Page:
The Blessed Virgin now deigned to manifest in a striking manner how pleasing to her was the simple faith and innocence of her new children. Shortly after midnight Mass on Christmas eve, the Mother of God appeared in the tent of a poor woman to a little orphan named Paul. "His exemplary childhood," writes Father De Smet, "his piety and candor, and the account he gave of the apparition, preclude all doubt of the truth of his statement. The following is what he told me in his own words: 'Upon entering John's tent, where I went to ask help with the prayers I do not yet know, I saw a wonderfully beautiful person raised above the ground, clad in raiment white as snow, a star upon her brow and a serpent at her feet; in her hand she held a fruit I have never seen before, and from her heart rays of light radiated toward me. I was frightened a t first; then fear vanished, my heart was warm, my mind clear, and although I cannot say how it happened, suddenly I knew m! y prayers.' The child then told me the same beautiful person had appeared to him many times in his sleep, and that she told him that it would please her if the first Flathead village would be called St. Mary.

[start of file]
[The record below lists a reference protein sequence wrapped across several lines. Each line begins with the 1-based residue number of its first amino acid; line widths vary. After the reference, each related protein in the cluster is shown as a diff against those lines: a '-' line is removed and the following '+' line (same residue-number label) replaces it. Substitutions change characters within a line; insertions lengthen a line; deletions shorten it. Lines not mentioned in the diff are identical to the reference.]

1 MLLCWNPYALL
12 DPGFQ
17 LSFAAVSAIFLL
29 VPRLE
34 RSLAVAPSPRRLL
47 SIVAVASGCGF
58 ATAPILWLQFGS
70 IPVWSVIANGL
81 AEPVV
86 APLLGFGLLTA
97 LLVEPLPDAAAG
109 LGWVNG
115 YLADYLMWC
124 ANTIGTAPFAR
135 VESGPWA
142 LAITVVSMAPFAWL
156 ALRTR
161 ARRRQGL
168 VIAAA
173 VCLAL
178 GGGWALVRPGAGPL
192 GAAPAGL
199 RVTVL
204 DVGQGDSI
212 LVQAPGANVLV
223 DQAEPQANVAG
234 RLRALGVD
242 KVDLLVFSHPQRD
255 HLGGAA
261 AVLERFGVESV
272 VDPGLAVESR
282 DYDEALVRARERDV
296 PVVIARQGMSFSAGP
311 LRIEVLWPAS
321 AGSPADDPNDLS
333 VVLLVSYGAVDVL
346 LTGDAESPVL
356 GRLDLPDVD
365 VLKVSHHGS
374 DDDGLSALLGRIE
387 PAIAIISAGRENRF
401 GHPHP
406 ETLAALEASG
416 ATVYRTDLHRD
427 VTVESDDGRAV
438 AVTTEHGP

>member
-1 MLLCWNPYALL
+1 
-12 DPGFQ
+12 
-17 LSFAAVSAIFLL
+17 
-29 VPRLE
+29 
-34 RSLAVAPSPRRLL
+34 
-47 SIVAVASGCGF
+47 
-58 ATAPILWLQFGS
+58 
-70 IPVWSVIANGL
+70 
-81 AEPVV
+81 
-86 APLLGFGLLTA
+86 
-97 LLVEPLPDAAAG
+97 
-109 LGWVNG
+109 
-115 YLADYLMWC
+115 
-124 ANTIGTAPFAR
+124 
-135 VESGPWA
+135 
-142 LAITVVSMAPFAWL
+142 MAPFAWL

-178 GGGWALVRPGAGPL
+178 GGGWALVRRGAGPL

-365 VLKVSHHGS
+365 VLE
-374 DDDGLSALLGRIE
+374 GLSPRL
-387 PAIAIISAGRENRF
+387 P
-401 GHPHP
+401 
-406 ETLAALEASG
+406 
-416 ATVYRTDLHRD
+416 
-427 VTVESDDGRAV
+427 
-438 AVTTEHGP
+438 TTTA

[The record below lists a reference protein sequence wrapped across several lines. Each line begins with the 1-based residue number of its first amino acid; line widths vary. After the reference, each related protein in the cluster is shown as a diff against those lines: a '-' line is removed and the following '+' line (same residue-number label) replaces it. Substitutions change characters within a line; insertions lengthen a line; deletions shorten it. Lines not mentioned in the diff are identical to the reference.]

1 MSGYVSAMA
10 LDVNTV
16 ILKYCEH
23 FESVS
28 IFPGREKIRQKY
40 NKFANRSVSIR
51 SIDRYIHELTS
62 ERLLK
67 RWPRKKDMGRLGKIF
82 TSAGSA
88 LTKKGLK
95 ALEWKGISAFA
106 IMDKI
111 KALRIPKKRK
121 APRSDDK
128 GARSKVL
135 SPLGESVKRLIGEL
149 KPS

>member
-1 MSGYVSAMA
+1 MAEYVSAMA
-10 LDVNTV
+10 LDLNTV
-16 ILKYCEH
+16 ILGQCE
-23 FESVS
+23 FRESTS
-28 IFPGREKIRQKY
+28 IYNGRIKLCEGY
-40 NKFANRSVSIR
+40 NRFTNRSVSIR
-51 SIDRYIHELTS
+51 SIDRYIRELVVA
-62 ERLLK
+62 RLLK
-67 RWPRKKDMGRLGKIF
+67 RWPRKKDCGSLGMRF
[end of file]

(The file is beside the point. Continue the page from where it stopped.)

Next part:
"The boy had never seen nor heard tell of visions, nor did he even know whether the apparition was a man or a woman, as the clothes were unfamiliar to him. Questioned by several others, he gave the identical description of all that had happened. The child grew in virtue and was the angel of the tribe."